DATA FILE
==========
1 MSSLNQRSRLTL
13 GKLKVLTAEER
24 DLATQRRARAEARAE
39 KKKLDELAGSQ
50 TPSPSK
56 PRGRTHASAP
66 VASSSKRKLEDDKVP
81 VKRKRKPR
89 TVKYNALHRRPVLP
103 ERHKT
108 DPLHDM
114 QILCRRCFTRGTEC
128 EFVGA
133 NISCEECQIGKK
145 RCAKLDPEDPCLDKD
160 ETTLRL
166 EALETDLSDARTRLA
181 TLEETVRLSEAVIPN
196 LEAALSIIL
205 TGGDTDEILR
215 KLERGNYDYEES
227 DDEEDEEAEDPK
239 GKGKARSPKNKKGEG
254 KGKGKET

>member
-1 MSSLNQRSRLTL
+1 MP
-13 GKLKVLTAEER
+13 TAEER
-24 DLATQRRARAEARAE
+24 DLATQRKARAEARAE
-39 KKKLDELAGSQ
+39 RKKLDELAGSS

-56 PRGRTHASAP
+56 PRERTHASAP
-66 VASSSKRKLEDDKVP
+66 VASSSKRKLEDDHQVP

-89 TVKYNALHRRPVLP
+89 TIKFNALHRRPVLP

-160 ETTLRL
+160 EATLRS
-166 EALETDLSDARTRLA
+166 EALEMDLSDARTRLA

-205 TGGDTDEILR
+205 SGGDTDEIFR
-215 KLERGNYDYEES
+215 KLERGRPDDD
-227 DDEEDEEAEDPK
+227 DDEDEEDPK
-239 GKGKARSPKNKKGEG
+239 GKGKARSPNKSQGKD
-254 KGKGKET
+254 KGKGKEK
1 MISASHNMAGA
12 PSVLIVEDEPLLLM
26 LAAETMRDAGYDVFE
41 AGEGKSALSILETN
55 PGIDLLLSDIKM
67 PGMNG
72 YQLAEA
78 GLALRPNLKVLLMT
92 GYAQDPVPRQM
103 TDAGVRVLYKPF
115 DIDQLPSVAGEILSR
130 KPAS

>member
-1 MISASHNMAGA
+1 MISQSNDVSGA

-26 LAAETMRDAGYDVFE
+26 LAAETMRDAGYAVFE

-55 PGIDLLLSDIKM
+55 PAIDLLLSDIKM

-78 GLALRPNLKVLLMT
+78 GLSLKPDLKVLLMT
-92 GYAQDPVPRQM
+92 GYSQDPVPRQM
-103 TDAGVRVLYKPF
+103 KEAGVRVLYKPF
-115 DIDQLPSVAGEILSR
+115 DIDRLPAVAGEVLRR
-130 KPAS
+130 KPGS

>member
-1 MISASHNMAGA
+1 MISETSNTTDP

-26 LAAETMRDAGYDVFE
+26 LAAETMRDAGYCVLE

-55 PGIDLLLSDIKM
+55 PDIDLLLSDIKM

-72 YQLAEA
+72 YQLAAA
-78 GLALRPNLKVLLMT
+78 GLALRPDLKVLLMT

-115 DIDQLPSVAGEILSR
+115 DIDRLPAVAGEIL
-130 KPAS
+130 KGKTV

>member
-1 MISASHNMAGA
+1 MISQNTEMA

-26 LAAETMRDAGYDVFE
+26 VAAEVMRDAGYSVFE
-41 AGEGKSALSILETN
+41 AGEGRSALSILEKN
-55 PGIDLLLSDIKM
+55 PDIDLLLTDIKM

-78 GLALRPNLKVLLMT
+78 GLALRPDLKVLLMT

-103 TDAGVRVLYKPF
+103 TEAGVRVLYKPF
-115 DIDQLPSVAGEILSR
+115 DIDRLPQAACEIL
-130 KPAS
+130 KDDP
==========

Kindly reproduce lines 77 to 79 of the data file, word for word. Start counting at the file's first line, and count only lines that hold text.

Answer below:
-103 TDAGVRVLYKPF
+103 KEAGVRVLYKPF
-115 DIDQLPSVAGEILSR